A meta-analysis of shrinking cities in Europe and Japan. Towards an integrative research agenda

Stefanie Döringer, Yuta Uchiyama, Marianne Penker, Ryo Kohsaka

Research output: Contribution to journalArticlepeer-review

14 Citations (Scopus)

Abstract

Empirical research on urban shrinkage is being conducted around the globe, since many countries are confronted with the phenomenon of shrinking cities. So far, the research on urban shrinkage has focused strongly on case studies, which is why we can benefit from a diverse and empirically rich knowledge base on the phenomenon and its regional manifestations. By bridging and comparing the European and Japanese academic discourse, we aim to identify the different recurring theories and key issues discussed under the umbrella term ‘urban shrinkage’ and strive to uncover blind spots of the debate. For this purpose, we conduct a qualitative meta-analysis of 100 empirical cases that are documented in the literature dealing with shrinking cities in the EU and Japan. This meta-analysis is based on comparative qualitative content analysis. It reveals a regionally differentiated pattern of various causes, effects and responses documented for shrinking cities in Western, Mediterranean and post-socialist EU countries and in Japan. Based on these findings, we offer an agenda for future research by suggesting an integrative perspective on the context-specific dynamics of urban shrinkage. We argue for an integrative understanding of shrinking cities in order to develop a valid knowledge base for evidence-based policy recommendations.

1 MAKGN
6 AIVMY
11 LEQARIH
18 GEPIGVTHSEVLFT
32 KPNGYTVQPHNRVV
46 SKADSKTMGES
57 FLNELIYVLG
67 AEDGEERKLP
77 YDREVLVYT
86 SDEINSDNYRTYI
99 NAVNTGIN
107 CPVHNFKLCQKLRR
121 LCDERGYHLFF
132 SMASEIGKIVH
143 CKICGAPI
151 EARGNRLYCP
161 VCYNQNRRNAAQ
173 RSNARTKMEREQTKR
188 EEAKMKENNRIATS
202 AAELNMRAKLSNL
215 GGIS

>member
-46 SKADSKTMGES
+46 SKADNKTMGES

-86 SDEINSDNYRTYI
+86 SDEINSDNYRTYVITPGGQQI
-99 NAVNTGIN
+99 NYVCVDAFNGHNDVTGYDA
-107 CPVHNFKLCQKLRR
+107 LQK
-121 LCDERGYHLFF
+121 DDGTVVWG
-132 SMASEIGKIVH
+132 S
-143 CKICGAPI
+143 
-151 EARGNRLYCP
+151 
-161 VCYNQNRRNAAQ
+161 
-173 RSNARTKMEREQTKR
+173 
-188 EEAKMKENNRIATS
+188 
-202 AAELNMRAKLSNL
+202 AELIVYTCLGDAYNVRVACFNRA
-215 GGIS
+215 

Original languageEnglish
Pages (from-to)1693-1712
Number of pages20
JournalEuropean Planning Studies
Volume28
Issue number9
DOIs
Publication statusPublished - 2020 Sep 1

Keywords

  • Cross-continental comparative perspective
  • EU
  • Japan
  • meta-analysis
  • shrinking cities
  • urban shrinkage

ASJC Scopus subject areas

  • Geography, Planning and Development

Fingerprint

Dive into the research topics of 'A meta-analysis of shrinking cities in Europe and Japan. Towards an integrative research agenda'. Together they form a unique fingerprint.

Cite this